The U.S. government now has until well into March to file any appeal of a World Trade Organization panel’s ruling against its controversial country-of-origin labelling (COOL) law.
Responding to complaints filed in 2008 by Canada and Mexico, a panel of the WTO’s Dispute Settlement Body on Nov. 18 found COOL to be inconsistent with the U.S. government’s WTO obligations.
The release of the DSB panel’s report started a 60-day period in which the DSB is obliged to formally adopt a panel report that isn’t appealed. That period was to end Jan. 18.
The deadline for either the DSB to adopt or the U.S. government to appeal the panel’s ruling is now extended to March 23, the WTO said in a release Thursday.
The WTO said the extension came at the requests of the Canadian, Mexican and U.S. governments, "to take into account the current workload" of the WTO Appellate Body which would hear a U.S. appeal.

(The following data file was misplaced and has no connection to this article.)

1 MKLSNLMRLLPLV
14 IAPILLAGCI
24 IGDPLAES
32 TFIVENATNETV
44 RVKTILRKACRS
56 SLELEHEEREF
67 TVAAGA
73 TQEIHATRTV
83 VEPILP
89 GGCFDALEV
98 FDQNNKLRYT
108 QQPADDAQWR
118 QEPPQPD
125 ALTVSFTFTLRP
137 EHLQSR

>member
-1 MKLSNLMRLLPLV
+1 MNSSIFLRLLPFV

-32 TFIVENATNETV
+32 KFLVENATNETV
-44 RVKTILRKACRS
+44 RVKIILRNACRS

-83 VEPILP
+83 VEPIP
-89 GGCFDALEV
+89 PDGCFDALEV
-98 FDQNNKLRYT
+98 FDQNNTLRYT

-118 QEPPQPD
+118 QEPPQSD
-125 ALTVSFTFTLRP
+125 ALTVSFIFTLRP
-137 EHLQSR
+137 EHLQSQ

The WTO quoted the Canadian delegation as stating that "while there had been several such decisions in recent months, they were and must remain exceptional in nature."
The U.S. delegation also viewed such decisions to be "exceptional and taken in response to the unusual circumstances in which members and the Appellate Body found themselves," the WTO said.
Mexico, the WTO said, "would have preferred to have the ordinary timetable of disputes but was ready to co-operate."
COOL, launched in September 2008, requires U.S. retailers to notify their customers, by way of labeling, on the sources of foods such as beef, veal, pork, lamb, goat, fish, fruits, vegetables, peanuts, pecans and macadamia nuts.
Both Canada and Mexico have long contended that COOL violates international trade laws, restricts market access and is a technical trade barrier.
Canadian livestock groups add that the law has forced unnecessary costs on U.S. meat processors, who currently must either segregate Canadian animals and meat for labelling purposes, or limit their imports from Canada.
The Canadian Cattlemen’s Association this week released figures showing a significant drop in U.S. imports of Canadian fed and feeder cattle following COOL’s implementation, and a widening in the negative price basis for Canadian fed cattle compared to U.S. animals.
WTO rips U.S. COOL law in win for Canada, Nov. 18, 2011